Quiz created: 1999/2/7
Revised: 2004/2/6

Financial Affairs for College Students

Instructions: Answer the multiple choice questions, guessing if necessary, then click on the "Process Questions" button to see your score. The program will not reveal which questions you got wrong, only how many points you have. Go back and change your answers until you get them all right. (The message box will rejoice at that point and the page will change color in delight.)

Points to note: (1) Questions with only one possible answer are one point each. (2) Questions with one or more possible answers (represented by check boxes) give a point for each correct answer, but also subtract a point for each wrong answer! (3) The program will not attempt to score your efforts at all if you have not tried at least half of the questions. (4) This practice quiz is for your own use only. No record of your progress is kept or reported to anyone.


Introduction: The Jump$tart Coalition for Personal Financial Literacy seeks to introduce some financial literacy information into high schools. In a national survey in 1999, the Coalition discovered that many questions about daily financial situations were not correctly answered by more than half of the high school seniors examined.

In a new survey in 2002, scores were worse.

The first four questions in this quiz are among those with the highest error rates. Questions five and higher are ones I added.

A link is provided at the end to get you to the Jump$tart home page; if you find the questions here anything but trivial, you would probably profit by a visit to them.


1. If your credit card is stolen and the thief runs up a total of $1,000, you will be responsible for the following amount after notifying the credit card issuer:
2. Paul and Sarah just had a baby. They received money as baby gifts and want to put it away for the baby's education. Which of the following is likely to have the highest growth rate over the next 18 years?
3. If you go to college and earn a four-year degree, how much more money can you expect to earn that if you have only a high school diploma?
No more. I would make about the same either way. 
A little bit more, about 20% more. 
A lot more, about 75% more. 
About 10 times as much. 
No Answer
4. If you had a savings account at a bank, which of the following would be correct concerning the interest that you would earn on this account?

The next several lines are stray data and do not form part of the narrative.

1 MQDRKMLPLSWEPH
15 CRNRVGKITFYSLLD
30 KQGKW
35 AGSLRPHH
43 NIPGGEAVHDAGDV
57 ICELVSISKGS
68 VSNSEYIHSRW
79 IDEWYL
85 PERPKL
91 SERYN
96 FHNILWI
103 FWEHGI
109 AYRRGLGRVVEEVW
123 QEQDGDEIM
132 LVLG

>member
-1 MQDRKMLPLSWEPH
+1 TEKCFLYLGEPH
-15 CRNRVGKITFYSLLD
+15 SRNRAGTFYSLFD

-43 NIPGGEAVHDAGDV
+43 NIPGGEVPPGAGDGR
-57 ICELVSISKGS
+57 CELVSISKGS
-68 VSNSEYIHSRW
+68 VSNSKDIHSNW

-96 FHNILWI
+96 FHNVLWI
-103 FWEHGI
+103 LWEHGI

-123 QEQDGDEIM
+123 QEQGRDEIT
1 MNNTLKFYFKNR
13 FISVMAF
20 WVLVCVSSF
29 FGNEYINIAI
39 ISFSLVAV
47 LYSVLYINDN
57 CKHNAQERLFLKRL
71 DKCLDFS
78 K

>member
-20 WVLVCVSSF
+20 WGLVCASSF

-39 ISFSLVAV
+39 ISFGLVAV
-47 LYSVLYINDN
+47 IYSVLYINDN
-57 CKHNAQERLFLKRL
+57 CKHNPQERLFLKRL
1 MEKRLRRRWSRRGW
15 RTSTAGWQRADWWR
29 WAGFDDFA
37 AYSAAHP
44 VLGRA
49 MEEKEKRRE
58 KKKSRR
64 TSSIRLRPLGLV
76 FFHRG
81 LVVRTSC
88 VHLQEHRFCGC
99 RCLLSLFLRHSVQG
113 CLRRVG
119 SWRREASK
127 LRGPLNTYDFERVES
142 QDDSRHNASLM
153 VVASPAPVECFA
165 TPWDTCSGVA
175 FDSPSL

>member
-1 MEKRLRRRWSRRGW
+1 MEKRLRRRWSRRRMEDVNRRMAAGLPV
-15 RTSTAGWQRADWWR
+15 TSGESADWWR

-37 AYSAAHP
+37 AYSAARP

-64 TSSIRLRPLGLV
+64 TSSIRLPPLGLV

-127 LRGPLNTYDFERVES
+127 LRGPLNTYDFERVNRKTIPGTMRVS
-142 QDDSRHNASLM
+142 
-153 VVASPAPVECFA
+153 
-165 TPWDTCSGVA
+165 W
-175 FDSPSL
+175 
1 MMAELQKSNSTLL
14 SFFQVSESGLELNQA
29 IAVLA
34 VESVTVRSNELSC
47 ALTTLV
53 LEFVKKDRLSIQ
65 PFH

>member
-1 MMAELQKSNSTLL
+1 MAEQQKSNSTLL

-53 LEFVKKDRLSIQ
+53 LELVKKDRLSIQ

Savings account interest is not subject to income tax. 
Income tax may be charged on the interest if your income is high enough. 
Sales tax may be charged on the interest that you earn. 
You cannot earn interest until you pass your 21st birthday. 
No Answer
5. Jeff just got his first credit card bill, which lists $69 in purchases, with a minimum payment due of $10. He has decided to pay the $10 and leave the rest to pay next time. If he has no additional purchases, how much will he need to pay next time to pay it off entirely?
$59 
$10 
$59, plus whatever interest is listed on the next bill 
$59, plus whatever interest is listed on the next bill, plus additional interest that will accumulate between the time the bill was issued and the time the credit card company gets his check 
No Answer
6. Jeff has paid $10 of the $69 that was the total of his last credit card bill. He knows that he will need to pay interest on the remaining $59 that he is carrying over. He now charges $35 in textbooks on the same card. Does he automatically pay interest on the $35 too?
Normally, yes  Not usually, no.  No Answer
7. Katie, who has just graduated from college, has a job with an employer who has a 403b or 401k plan whereby money can be deducted from her check each month before the income tax is calculated. This reduces the income tax she must pay now, but it also reduces her income, since she can't withdraw the money till she is nearly 60, and will have to pay tax then both on the money and on any interest it has earned. On the other hand, it can be deposited in a variety of different ways while it is in the 403b or 401k fund.